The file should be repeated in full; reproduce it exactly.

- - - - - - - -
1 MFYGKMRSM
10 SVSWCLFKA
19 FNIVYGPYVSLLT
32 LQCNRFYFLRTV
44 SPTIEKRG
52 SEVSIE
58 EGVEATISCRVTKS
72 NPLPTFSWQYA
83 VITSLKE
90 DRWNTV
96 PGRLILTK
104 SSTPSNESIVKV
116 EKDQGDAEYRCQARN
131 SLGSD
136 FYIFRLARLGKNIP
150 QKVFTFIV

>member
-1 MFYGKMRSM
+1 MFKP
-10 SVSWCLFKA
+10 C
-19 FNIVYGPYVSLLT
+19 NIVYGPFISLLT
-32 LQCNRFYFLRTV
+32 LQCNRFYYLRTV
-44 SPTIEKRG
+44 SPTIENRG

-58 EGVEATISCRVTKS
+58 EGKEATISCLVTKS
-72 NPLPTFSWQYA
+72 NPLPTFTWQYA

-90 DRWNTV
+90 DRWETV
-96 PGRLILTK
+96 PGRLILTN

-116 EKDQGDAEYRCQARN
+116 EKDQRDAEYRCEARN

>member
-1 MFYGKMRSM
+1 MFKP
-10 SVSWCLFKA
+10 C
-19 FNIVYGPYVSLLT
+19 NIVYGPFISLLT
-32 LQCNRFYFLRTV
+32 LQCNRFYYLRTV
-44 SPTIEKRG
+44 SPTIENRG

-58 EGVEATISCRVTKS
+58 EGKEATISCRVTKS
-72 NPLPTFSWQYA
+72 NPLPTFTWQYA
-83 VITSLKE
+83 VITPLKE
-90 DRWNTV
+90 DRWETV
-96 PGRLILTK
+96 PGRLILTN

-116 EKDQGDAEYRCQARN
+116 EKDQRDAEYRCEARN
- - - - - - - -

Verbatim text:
1 MFYGKMRSM
10 SVSWCLFKA
19 FNIVYGPYVSLLT
32 LQCNRFYFLRTV
44 SPTIEKRG
52 SEVSIE
58 EGVEATISCRVTKS
72 NPLPTFSWQYA
83 VITSLKE
90 DRWNTV
96 PGRLILTK
104 SSTPSNESIVKV
116 EKDQGDAEYRCQARN
131 SLGSD
136 FYIFRLARLGKNIP
150 QKVFTFIV

>member
-1 MFYGKMRSM
+1 MFKP
-10 SVSWCLFKA
+10 C
-19 FNIVYGPYVSLLT
+19 NIVYGPFISLLT
-32 LQCNRFYFLRTV
+32 LQCNRFYYLRTV
-44 SPTIEKRG
+44 SPTIENRG

-58 EGVEATISCRVTKS
+58 EGKEATISCLVTKS
-72 NPLPTFSWQYA
+72 NPLPTFTWQYA

-90 DRWNTV
+90 DRWETV
-96 PGRLILTK
+96 PGRLILTN

-116 EKDQGDAEYRCQARN
+116 EKDQRDAEYRCEARN

>member
-1 MFYGKMRSM
+1 MFKP
-10 SVSWCLFKA
+10 C
-19 FNIVYGPYVSLLT
+19 NIVYGPFISLLT
-32 LQCNRFYFLRTV
+32 LQCNRFYYLRTV
-44 SPTIEKRG
+44 SPTIENRG

-58 EGVEATISCRVTKS
+58 EGKEATISCRVTKS
-72 NPLPTFSWQYA
+72 NPLPTFTWQYA
-83 VITSLKE
+83 VITPLKE
-90 DRWNTV
+90 DRWETV
-96 PGRLILTK
+96 PGRLILTN

-116 EKDQGDAEYRCQARN
+116 EKDQRDAEYRCEARN